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P&G Makes Sustainability Analysis Tool Freely Available; Heineken Rolls Out Supply Chain Analyzer

Procter & Gamble is to make its environmental sustainability scorecard analysis tool freely available to for use by any company.

The Excel-based tool, launched last year, enables companies to measure and interpret key environmental sustainability metrics across their supply chains and identify progress as well as opportunities for improvement. It measures absolute or intensity improvements in nine key metrics including energy use, water use, waste disposal and greenhouse gas emissions on a year-to-year basis, P&G says.

P&G estimates that the scorecard has led to nearly $1 billion in bottom-line operational savings from reductions in energy, water, waste and CO2 at its facilities over the past ten years.

By providing this tool for free, P&G says it hopes to enable other companies to more purposefully focus on improving their environmental footprint without investing in the development of analysis software. The scorecard and analysis tool are available here.

P&G has been increasing the openness of its business in other ways recently. The company is hoping to generate $3 billion in annual sales from products jointly developed with innovators from outside the firm.

In other supply chain analysis news, Heineken has announced that it will use an EcoVadis platform to monitor risks within its supplier base, spanning more than a 100 countries, and at the same time to identify innovative sustainability practices among suppliers. The EcoVadis platform will allow Heineken buyers all over the world access to easy-to-use, reliable sustainability ratings, covering 21 environmental and social criteria and measuring compliance with the key elements of Heineken’s supplier code, the company says.

Heineken and EcoVadis collaborated to develop questionnaires and scoring models covering specific malt, hops and grains categories. After a successful pilot program covering 150 strategic suppliers in 2011, the EcoVadis tool is now being rolled out on a global basis, the brewer says.

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3 thoughts on “P&G Makes Sustainability Analysis Tool Freely Available; Heineken Rolls Out Supply Chain Analyzer

  1. I commend P&G for trying to help other and spreading the knowledge around.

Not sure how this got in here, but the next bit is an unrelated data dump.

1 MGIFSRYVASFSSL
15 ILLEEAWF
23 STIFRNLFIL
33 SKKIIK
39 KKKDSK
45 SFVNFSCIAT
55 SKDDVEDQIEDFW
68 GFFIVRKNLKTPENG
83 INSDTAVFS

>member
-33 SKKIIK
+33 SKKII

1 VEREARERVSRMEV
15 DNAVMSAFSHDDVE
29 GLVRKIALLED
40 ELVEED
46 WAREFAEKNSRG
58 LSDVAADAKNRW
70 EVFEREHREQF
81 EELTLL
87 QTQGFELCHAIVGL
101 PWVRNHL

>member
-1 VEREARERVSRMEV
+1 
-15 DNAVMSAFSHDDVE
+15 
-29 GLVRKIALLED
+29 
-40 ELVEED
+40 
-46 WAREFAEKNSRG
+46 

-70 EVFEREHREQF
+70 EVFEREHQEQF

However, I am hoping to clarify what “excel-based” really means? Is it just an excel spread that they have set up to track information, fields, and calculations?

    If so, its great that people will have access to that information, but its not really far to call it software.

    I work for a company called Locus Technologies and we provide EHS and Sustainability Software that leverages the internet to help manage information and data in a centralize location.

    Based on many conversations and helping upgrade from companies only using Excel, I caution companies beyond a certain scale on this approach.
    I can’t even imagine the process, time, and effort for rolling up and collecting this information from the sheer # of facilities P&G has to manage.

    Excel is a great tool don’t get me wrong (All our systems are able to spit out into a number of formats including excel if end users prefer to manipulate information in there instead of in the reporting interface) but Excel sheets are notoriously difficult to manage when it comes to things like version control, let alone limits to protect data quality and data input from human error, or the other numerous challenges that come along with it. You can sure, but it really then requires 3 or 4 more programs to accomplish the task well. Excel is really intended to be used by 1 -3 people and it isn’t really a centralized repository for remote access.

    Nevertheless, its good to see the big guys giving back to everyone and it’s a step in the right direction.

    I am curious what other think about this.

  2. It is cynical comments like that of NIKKI that will prevent meaningful dialogue between business and the sustainability lobby

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